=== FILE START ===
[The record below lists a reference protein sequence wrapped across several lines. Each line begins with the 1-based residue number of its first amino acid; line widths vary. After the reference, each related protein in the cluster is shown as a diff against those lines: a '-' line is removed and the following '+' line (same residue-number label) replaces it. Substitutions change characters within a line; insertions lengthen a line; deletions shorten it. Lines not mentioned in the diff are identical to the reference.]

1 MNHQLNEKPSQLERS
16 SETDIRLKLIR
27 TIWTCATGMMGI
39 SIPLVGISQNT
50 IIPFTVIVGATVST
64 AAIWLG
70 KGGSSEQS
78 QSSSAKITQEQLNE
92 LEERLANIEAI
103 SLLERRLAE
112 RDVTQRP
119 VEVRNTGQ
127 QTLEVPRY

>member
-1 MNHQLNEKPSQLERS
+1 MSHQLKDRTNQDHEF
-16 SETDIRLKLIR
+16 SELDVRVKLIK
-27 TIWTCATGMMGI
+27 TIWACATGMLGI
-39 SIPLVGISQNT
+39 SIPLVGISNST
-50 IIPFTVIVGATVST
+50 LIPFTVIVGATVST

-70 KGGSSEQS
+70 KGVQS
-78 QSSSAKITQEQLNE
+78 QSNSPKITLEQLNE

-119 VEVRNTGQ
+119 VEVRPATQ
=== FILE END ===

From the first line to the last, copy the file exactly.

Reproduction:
[The record below lists a reference protein sequence wrapped across several lines. Each line begins with the 1-based residue number of its first amino acid; line widths vary. After the reference, each related protein in the cluster is shown as a diff against those lines: a '-' line is removed and the following '+' line (same residue-number label) replaces it. Substitutions change characters within a line; insertions lengthen a line; deletions shorten it. Lines not mentioned in the diff are identical to the reference.]

1 MNHQLNEKPSQLERS
16 SETDIRLKLIR
27 TIWTCATGMMGI
39 SIPLVGISQNT
50 IIPFTVIVGATVST
64 AAIWLG
70 KGGSSEQS
78 QSSSAKITQEQLNE
92 LEERLANIEAI
103 SLLERRLAE
112 RDVTQRP
119 VEVRNTGQ
127 QTLEVPRY

>member
-1 MNHQLNEKPSQLERS
+1 MSHQLKDRTNQDHEF
-16 SETDIRLKLIR
+16 SELDVRVKLIK
-27 TIWTCATGMMGI
+27 TIWACATGMLGI
-39 SIPLVGISQNT
+39 SIPLVGISNST
-50 IIPFTVIVGATVST
+50 LIPFTVIVGATVST

-70 KGGSSEQS
+70 KGVQS
-78 QSSSAKITQEQLNE
+78 QSNSPKITLEQLNE

-119 VEVRNTGQ
+119 VEVRPATQ